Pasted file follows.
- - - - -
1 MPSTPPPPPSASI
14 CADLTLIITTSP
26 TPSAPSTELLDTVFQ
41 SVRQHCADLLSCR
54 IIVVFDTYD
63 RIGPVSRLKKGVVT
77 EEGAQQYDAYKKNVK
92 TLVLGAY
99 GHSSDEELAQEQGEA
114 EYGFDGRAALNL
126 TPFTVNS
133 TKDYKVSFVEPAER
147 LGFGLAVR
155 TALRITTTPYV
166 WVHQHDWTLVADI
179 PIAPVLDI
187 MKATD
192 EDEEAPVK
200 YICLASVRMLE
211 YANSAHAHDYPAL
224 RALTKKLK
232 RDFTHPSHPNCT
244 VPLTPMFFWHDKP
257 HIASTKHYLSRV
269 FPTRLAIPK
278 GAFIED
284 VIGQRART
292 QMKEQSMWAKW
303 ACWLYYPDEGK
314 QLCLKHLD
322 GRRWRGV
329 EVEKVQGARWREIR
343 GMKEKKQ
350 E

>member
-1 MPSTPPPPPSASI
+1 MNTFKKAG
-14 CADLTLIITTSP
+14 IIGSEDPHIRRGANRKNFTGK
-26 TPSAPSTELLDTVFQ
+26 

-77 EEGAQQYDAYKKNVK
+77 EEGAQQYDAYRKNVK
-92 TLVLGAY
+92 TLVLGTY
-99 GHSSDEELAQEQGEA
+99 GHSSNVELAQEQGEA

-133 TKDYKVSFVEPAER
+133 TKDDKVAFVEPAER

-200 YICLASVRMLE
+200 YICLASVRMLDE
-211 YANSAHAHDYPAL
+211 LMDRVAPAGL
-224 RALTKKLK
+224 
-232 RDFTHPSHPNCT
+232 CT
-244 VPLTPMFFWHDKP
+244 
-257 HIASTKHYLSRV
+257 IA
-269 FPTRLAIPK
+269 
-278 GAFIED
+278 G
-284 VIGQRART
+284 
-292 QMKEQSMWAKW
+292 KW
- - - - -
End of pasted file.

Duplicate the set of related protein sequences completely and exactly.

1 MPSTPPPPPSASI
14 CADLTLIITTSP
26 TPSAPSTELLDTVFQ
41 SVRQHCADLLSCR
54 IIVVFDTYD
63 RIGPVSRLKKGVVT
77 EEGAQQYDAYKKNVK
92 TLVLGAY
99 GHSSDEELAQEQGEA
114 EYGFDGRAALNL
126 TPFTVNS
133 TKDYKVSFVEPAER
147 LGFGLAVR
155 TALRITTTPYV
166 WVHQHDWTLVADI
179 PIAPVLDI
187 MKATD
192 EDEEAPVK
200 YICLASVRMLE
211 YANSAHAHDYPAL
224 RALTKKLK
232 RDFTHPSHPNCT
244 VPLTPMFFWHDKP
257 HIASTKHYLSRV
269 FPTRLAIPK
278 GAFIED
284 VIGQRART
292 QMKEQSMWAKW
303 ACWLYYPDEGK
314 QLCLKHLD
322 GRRWRGV
329 EVEKVQGARWREIR
343 GMKEKKQ
350 E

>member
-1 MPSTPPPPPSASI
+1 MNTFKKAG
-14 CADLTLIITTSP
+14 IIGSEDPHIRRGANRKNFTGK
-26 TPSAPSTELLDTVFQ
+26 

-77 EEGAQQYDAYKKNVK
+77 EEGAQQYDAYRKNVK
-92 TLVLGAY
+92 TLVLGTY
-99 GHSSDEELAQEQGEA
+99 GHSSNVELAQEQGEA

-133 TKDYKVSFVEPAER
+133 TKDDKVAFVEPAER

-200 YICLASVRMLE
+200 YICLASVRMLDE
-211 YANSAHAHDYPAL
+211 LMDRVAPAGL
-224 RALTKKLK
+224 
-232 RDFTHPSHPNCT
+232 CT
-244 VPLTPMFFWHDKP
+244 
-257 HIASTKHYLSRV
+257 IA
-269 FPTRLAIPK
+269 
-278 GAFIED
+278 G
-284 VIGQRART
+284 
-292 QMKEQSMWAKW
+292 KW